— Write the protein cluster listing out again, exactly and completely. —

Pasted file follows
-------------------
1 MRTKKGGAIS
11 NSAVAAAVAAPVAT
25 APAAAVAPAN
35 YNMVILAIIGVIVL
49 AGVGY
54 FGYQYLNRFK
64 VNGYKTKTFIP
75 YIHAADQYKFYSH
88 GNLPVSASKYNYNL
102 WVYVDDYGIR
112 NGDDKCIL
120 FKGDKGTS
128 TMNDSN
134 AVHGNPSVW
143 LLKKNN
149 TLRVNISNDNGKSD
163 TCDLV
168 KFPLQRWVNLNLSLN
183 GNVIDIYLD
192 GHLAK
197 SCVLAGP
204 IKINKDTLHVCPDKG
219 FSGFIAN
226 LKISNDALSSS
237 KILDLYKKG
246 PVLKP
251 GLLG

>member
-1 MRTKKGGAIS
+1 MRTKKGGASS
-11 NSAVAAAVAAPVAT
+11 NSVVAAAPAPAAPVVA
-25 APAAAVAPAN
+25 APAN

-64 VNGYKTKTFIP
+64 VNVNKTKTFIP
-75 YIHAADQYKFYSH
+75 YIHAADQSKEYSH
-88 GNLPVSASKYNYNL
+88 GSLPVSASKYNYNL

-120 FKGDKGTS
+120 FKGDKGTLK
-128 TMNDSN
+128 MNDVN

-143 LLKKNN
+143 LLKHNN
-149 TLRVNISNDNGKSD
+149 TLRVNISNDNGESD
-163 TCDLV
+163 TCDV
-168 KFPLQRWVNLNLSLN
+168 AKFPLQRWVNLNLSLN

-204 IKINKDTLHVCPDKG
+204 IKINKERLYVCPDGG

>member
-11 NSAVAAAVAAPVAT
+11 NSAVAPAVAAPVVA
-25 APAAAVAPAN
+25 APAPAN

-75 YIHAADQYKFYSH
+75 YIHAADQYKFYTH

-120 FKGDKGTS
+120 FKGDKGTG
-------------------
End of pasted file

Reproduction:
1 MRTKKGGAIS
11 NSAVAAAVAAPVAT
25 APAAAVAPAN
35 YNMVILAIIGVIVL
49 AGVGY
54 FGYQYLNRFK
64 VNGYKTKTFIP
75 YIHAADQYKFYSH
88 GNLPVSASKYNYNL
102 WVYVDDYGIR
112 NGDDKCIL
120 FKGDKGTS
128 TMNDSN
134 AVHGNPSVW
143 LLKKNN
149 TLRVNISNDNGKSD
163 TCDLV
168 KFPLQRWVNLNLSLN
183 GNVIDIYLD
192 GHLAK
197 SCVLAGP
204 IKINKDTLHVCPDKG
219 FSGFIAN
226 LKISNDALSSS
237 KILDLYKKG
246 PVLKP
251 GLLG

>member
-1 MRTKKGGAIS
+1 MRTKKGGASS
-11 NSAVAAAVAAPVAT
+11 NSVVAAAPAPAAPVVA
-25 APAAAVAPAN
+25 APAN

-64 VNGYKTKTFIP
+64 VNVNKTKTFIP
-75 YIHAADQYKFYSH
+75 YIHAADQSKEYSH
-88 GNLPVSASKYNYNL
+88 GSLPVSASKYNYNL

-120 FKGDKGTS
+120 FKGDKGTLK
-128 TMNDSN
+128 MNDVN

-143 LLKKNN
+143 LLKHNN
-149 TLRVNISNDNGKSD
+149 TLRVNISNDNGESD
-163 TCDLV
+163 TCDV
-168 KFPLQRWVNLNLSLN
+168 AKFPLQRWVNLNLSLN

-204 IKINKDTLHVCPDKG
+204 IKINKERLYVCPDGG

>member
-11 NSAVAAAVAAPVAT
+11 NSAVAPAVAAPVVA
-25 APAAAVAPAN
+25 APAPAN

-75 YIHAADQYKFYSH
+75 YIHAADQYKFYTH

-120 FKGDKGTS
+120 FKGDKGTG